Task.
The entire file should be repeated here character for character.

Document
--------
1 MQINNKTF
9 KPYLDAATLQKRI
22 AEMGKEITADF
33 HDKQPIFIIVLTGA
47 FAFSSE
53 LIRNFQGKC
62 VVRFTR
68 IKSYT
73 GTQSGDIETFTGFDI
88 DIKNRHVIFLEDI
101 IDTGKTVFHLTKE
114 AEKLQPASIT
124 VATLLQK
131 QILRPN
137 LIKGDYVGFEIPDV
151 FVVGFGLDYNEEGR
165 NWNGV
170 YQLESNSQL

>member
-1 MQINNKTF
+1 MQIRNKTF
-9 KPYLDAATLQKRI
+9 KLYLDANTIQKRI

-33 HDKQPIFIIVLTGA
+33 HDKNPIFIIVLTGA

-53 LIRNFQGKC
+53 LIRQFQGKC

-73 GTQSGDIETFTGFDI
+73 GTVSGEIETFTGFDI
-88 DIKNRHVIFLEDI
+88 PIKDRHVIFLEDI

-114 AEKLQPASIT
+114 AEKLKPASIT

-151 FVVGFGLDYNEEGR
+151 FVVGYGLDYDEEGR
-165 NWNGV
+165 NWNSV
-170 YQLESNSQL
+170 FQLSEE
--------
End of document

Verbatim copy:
1 MQINNKTF
9 KPYLDAATLQKRI
22 AEMGKEITADF
33 HDKQPIFIIVLTGA
47 FAFSSE
53 LIRNFQGKC
62 VVRFTR
68 IKSYT
73 GTQSGDIETFTGFDI
88 DIKNRHVIFLEDI
101 IDTGKTVFHLTKE
114 AEKLQPASIT
124 VATLLQK
131 QILRPN
137 LIKGDYVGFEIPDV
151 FVVGFGLDYNEEGR
165 NWNGV
170 YQLESNSQL

>member
-1 MQINNKTF
+1 MQIRNKTF
-9 KPYLDAATLQKRI
+9 KLYLDANTIQKRI

-33 HDKQPIFIIVLTGA
+33 HDKNPIFIIVLTGA

-53 LIRNFQGKC
+53 LIRQFQGKC

-73 GTQSGDIETFTGFDI
+73 GTVSGEIETFTGFDI
-88 DIKNRHVIFLEDI
+88 PIKDRHVIFLEDI

-114 AEKLQPASIT
+114 AEKLKPASIT

-151 FVVGFGLDYNEEGR
+151 FVVGYGLDYDEEGR
-165 NWNGV
+165 NWNSV
-170 YQLESNSQL
+170 FQLSEE